Egan also mentioned the demand for IICAPS in her testimony. 

“We’re pushing a 600-family waitlist. And let me be clear — there is no alternative,” she said. 

The bill would also increase reimbursement rates for any Birth to Three provider from $120 to $169 per hour, and require $10 million be added to the state budget in each of the next three years for increasing reimbursement rates for medical and dental services at Community Health Centers. 

In testimony, many of the Birth To Three providers, including speech and language pathologists, and program directors noted that the reimbursement rates for Birth to Three had not been updated since October 2017, despite a 20 percent increase in costs since then.

Elaine Balsley, the director of Reachout, Inc., an organization in Hamden that works with young children with developmental delays, said about half of the children who participated in Birth to Three programs do not need special education, which she said will save the state a significant amount of money in the long run.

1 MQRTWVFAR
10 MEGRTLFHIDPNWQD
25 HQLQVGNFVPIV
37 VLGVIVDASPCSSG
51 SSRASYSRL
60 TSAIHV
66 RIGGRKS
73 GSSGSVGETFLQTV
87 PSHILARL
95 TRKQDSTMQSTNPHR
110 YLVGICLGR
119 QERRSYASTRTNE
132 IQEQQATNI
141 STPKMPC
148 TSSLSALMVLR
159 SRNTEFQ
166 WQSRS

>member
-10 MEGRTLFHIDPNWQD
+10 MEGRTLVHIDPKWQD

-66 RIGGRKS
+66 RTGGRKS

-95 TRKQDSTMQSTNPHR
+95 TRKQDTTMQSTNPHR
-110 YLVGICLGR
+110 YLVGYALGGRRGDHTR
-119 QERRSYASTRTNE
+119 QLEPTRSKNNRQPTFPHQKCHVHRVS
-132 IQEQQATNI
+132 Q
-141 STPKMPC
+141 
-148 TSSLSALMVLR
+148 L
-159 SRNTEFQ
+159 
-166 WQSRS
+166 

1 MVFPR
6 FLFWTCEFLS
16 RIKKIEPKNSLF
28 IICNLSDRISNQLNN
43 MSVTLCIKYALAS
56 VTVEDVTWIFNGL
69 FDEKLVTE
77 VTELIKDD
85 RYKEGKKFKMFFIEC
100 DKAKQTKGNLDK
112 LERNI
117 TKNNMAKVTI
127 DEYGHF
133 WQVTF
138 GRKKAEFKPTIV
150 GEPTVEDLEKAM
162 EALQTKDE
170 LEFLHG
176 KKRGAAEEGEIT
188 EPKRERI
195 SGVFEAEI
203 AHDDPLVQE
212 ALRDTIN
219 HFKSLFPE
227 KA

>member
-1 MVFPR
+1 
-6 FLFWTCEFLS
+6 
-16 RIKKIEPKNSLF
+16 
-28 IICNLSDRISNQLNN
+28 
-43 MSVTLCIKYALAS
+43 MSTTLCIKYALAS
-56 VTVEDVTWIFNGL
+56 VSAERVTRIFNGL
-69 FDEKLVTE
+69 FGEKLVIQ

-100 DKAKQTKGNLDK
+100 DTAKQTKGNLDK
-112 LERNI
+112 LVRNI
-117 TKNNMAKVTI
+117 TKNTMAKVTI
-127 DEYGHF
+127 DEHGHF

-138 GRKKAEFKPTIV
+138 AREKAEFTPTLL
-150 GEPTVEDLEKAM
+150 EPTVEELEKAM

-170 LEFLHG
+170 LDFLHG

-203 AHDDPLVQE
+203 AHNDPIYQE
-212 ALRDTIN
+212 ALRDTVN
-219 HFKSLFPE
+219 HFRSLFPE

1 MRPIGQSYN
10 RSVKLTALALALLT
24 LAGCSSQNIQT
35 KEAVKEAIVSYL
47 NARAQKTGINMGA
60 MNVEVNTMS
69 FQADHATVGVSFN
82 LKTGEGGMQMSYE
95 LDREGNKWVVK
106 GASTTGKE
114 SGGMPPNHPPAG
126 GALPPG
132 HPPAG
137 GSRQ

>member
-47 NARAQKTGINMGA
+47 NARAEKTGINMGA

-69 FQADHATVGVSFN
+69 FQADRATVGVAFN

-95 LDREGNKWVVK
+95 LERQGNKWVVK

Balsley said the number of children being evaluated for Birth to Three services has risen from 7,500 in 2017 to just over 11,000 this year. While the number of referrals are increasing, she said, staff shortages and the inability under federal law to maintain a waitlist has put pressure on current staff. Autism services, she explained, have been cut in half since 2017. 

“With no waiting lists and a very difficult time hiring and retaining staff, the staff that we currently have are feeling overwhelmed. And as an employer, I cannot offer them any increases in pay or benefits because I am not receiving any more income,” Balsley said.

The Human Services Committee is also considering two other bills to get more funding to nonprofits and health providers — one that would require state contracts with nonprofits to be adjusted to inflation, and another that would adjust the Medicare reimbursement for Community Health Centers and increase their reimbursements based on inflation.  

Emilia Otte

Emilia Otte covers health and education for the Connecticut Examiner. In 2022 Otte was awarded "Rookie of the Year," by the New England Newspaper & Press Association.